Consider sharing these six books with your fact-loving students.
Leave a comment on this post for a chance to win all six books for your classroom library.
The books featured in this post, all of which were published in 2015, represent a variety of information writing. All of these are texts that can pull double- and even triple-duty in your classroom, thereby allowing you to use a text during read-aloud time so you can revisit it during a writing workshop minlesson and/or in a content area.
Tomorrow marks the last of our research days in writing workshop. When we return to school next week, my sixth graders will begin the process of sifting through their research and drafting their… Continue reading
If you’re planning to launch independent writing projects in your class during the final weeks of school, then you’ll most likely have several students who might want to write a book about a… Continue reading
A couple months back I promised to be more intentional about finding nonfiction picture books to recommend as mentor texts for writing workshop. I’ve been looking at a lot of informational texts in… Continue reading
Yesterday I heard James Kofi Annan tell his story of child slave to business man to freedom fighter for the children in Ghana. Check out this CNN video for a taste of what… Continue reading
Martha Horn is coming to NE Indiana on October 14, hosted by the All-Write Consortium. I’m super excited to hear her thoughts about teaching our youngest writers. If you are interested in attending,… Continue reading
Today I conferred with a fourth grade girl who was doing her best to write a feature article. I watched her for a few minutes before I conferred with her and noticed she… Continue reading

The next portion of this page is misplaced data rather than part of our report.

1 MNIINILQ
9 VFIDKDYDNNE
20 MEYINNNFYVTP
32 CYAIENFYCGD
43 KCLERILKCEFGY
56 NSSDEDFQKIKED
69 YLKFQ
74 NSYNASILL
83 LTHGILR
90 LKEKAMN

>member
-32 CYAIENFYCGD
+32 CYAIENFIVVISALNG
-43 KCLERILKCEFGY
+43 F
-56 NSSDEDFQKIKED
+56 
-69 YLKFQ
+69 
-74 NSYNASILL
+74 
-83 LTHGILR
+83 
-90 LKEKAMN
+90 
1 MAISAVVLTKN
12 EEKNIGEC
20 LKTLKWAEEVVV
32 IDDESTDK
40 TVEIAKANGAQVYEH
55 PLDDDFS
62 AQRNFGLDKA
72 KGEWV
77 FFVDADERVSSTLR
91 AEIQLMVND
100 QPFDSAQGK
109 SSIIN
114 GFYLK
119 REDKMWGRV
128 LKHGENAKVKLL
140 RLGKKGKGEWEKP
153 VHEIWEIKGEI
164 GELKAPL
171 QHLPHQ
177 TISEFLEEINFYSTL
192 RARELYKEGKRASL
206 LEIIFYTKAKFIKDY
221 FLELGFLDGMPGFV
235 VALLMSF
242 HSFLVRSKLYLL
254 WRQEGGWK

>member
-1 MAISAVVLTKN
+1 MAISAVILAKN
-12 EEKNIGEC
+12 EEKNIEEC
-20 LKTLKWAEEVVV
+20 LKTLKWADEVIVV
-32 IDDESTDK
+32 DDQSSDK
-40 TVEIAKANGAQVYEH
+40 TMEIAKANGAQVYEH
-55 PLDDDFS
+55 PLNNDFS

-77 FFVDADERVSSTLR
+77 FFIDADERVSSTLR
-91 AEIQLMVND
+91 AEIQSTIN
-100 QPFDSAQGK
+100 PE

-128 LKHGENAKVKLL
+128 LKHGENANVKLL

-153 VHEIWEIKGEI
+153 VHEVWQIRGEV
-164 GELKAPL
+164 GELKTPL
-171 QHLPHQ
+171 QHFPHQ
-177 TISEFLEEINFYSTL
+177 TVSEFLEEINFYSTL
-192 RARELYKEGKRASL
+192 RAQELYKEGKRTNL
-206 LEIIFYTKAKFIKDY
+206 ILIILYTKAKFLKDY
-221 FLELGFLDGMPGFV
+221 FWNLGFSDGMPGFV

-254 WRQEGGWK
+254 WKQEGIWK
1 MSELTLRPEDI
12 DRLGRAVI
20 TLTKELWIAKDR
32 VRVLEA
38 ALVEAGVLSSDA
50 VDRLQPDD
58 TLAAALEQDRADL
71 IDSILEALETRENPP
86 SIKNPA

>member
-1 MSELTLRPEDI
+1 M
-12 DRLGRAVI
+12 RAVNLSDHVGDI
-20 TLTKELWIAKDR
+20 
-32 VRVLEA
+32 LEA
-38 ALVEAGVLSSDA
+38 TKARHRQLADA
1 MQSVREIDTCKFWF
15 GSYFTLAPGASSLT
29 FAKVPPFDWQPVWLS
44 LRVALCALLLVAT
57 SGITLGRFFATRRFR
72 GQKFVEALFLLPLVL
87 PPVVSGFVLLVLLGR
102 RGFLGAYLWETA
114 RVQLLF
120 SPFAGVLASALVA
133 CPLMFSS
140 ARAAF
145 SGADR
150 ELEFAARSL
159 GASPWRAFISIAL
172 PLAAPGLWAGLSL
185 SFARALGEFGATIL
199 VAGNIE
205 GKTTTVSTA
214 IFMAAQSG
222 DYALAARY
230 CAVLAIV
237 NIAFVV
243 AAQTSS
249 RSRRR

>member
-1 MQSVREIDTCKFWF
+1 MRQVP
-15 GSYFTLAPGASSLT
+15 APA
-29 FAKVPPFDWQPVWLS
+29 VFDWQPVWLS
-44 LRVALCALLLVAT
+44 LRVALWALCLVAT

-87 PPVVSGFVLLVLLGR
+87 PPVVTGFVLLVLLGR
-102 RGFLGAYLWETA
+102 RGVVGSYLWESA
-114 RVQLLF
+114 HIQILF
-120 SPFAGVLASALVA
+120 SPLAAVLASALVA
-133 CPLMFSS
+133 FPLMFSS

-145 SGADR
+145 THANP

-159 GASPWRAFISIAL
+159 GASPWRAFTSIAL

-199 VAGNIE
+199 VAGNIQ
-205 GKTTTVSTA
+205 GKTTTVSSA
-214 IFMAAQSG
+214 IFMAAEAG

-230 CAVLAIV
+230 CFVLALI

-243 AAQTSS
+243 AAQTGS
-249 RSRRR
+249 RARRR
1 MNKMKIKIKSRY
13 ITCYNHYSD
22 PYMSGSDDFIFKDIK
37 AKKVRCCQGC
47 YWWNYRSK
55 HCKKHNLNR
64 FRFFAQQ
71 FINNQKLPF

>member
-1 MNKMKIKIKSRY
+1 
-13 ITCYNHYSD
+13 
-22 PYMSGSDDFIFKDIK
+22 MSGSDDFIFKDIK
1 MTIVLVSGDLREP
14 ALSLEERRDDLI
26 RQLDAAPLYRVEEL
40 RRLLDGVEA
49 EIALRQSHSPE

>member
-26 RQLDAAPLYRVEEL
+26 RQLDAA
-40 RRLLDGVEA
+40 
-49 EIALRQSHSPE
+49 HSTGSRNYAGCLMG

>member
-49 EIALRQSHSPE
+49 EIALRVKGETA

I’ve just gotta tell you, I attended an incredible writing celebration today. Not only was the celebration itself cool, but the way it evolved rocked too. It was a true collaboration. It is… Continue reading
Earlier this month, The Longest Day: Celebrating the Summer Solstice, which is written by Wendy Pfeffer and illustrated by Linda Bleck, was released by Dutton Children’s Books. The Longest Day is non-fiction, but… Continue reading
I was at the computer this morning when my students created a pretty basic rubric for their final unit of study’s essays. The following is what they created. They’ll use it to self-assess… Continue reading
After three – four weeks of crafting, drafting, revising, and editing my “This I Believe” Essay, I finally submitted it for publication tonight! 🙂 It felt great to finally submit the essay, which… Continue reading
I attended Beth Moore‘s Session on Social Studies in the Writing Classroom at the March 2009 Saturday Reunion. It was an exceedingly useful session with tips I’ve been using in the past month… Continue reading
My students and I agreed to a form that I would use to provide them with feedback on the drafts of their research-based essays. We decided that it was a comprehensive way for… Continue reading
(1) Yesterday afternoon one of my students lingered a little bit after dismissal. She said, “You know, I thought this research essay would be mad hard.” “What do you mean?” I asked. “I… Continue reading
This-Coming Week’s Teaching Points Turned Into “I Can” Statements Originally uploaded by teachergal By the end of the week, these are the things my students will know they CAN do to help them… Continue reading
3 out of 18 Folders + Typed-Up Thesis Statements for the Entire Class Originally uploaded by teachergal Each of my students spent an extended time on the rug yesterday, crafting a thesis statement… Continue reading
Bubbl.us: Values and the Holocaust Originally uploaded by teachergal My students will be crafting their thesis statements for their essays today. As a pre-cursor to thesis creation, I had them complete a “Values… Continue reading